World Water Day: 15 Amazing Reasons Why Each Drop Is Precious

World Water Day: 15 Amazing Reasons Why Each Drop Is Precious

Simone Preuss
Simone Preuss
Scribol Staff
Environment, March 18, 2011

Happy Birthday WorldPhoto: Mike Keeling

Since March 22, 1993, World Water Day (WWD) has been celebrated annually to highlight the importance of freshwater and its resource maintenance. Each year, WWD has a new theme to focus on pertinent issues. This year’s Word Water Day theme is “Water for Cities: Responding to the Urban Challenge”.

water drop marblePhoto: Mike Keeling

A few facts from the official WWD website:

 

  • 5 million city residents are joining the urban population in the developing world each month.
  • 493 million people share their sanitation facilities. In 1990, this number was 259 million.
  • 827.6 million people live in slums, often lacking adequate drinking water and sanitation facilities.
  • A lack of safe water and sanitation in cities leads to cholera, malaria and diarrhea.
  • 95% of the urban population growth in the coming decades will take place in the developing world.
  • In Africa and Asia, the urban population will double between 2000 and 2030.
  • Every second, the urban population grows by 2 people.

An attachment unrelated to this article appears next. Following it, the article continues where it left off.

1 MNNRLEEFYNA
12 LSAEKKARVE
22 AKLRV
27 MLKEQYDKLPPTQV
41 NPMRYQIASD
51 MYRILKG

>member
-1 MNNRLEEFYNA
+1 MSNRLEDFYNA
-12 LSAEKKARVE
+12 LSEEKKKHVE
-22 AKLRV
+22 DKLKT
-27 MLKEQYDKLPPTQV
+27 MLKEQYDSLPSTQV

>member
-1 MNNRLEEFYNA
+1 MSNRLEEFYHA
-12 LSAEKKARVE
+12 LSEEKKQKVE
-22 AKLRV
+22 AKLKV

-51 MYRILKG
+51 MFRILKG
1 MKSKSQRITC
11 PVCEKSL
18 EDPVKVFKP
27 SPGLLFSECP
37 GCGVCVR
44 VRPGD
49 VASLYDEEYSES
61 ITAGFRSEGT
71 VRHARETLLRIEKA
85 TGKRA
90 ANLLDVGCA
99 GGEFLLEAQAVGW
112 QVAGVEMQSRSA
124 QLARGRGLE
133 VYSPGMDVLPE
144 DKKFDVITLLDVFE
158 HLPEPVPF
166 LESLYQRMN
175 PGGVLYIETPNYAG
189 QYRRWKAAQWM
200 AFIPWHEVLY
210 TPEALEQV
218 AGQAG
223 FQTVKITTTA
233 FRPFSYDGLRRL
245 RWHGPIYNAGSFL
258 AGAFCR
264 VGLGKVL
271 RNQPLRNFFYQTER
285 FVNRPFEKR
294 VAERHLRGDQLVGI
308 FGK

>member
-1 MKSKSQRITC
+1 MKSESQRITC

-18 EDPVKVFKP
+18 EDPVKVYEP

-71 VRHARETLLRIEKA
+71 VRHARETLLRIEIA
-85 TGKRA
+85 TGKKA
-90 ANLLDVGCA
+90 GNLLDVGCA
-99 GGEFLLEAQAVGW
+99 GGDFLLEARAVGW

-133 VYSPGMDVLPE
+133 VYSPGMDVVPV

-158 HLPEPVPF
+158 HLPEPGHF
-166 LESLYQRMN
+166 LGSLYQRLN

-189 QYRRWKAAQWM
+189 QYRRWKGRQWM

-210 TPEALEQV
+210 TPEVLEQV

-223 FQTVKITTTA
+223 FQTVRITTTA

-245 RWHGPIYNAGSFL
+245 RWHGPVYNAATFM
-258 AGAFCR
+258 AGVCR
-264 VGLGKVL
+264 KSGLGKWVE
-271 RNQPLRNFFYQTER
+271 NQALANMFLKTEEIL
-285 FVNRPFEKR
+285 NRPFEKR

Fuzzy plant with with dew dropPhoto: Mike Keeling

At Environmental Graffiti, we want to focus this year on freshwater in the form of dew and rain, and the difference just one drop can make. If you don’t believe us, just look at the 15 images featured here and picture them without their main character – a precious drop of water.

Rise for a new morning
dew dropPhoto: Mike Keeling

Perfection on the tip of a leaf
water drop on a plantPhoto: Mike Keeling

Big drop on a small flower (Haworthia obtusa)
Big drop on a small flowerPhoto: Mike Keeling

Got you!
water drop caught by flowerPhoto: Mike Keeling

Every drop is precious
water drop on plantPhoto: Mike Keeling

This cactus flower got its own flower arrangement
Cactus flower with dew dropPhoto: Mike Keeling

My precious…
Carnivorous plant with water dropPhoto: Mike Keeling

The claw of desire
Plant with water dropPhoto: Mike Keeling

Vine snaking around a precious diamond
Drop captured by plantPhoto: Mike Keeling

Miniature flower basket
Drop capturePhoto: Mike Keeling

With so much beauty captured in just one drop, it’s easy to remember why we should conserve our precious resource by the bucketful. This World Water Day, make an effort to save water in your home while brushing your teeth, having a bath, cooking, cleaning and doing any other activity that usually requires some H2O. Or, take part in one of the many local World Water Day events.

With special thanks to photographer Mike Keeling for sharing his amazing water drop images.

Comments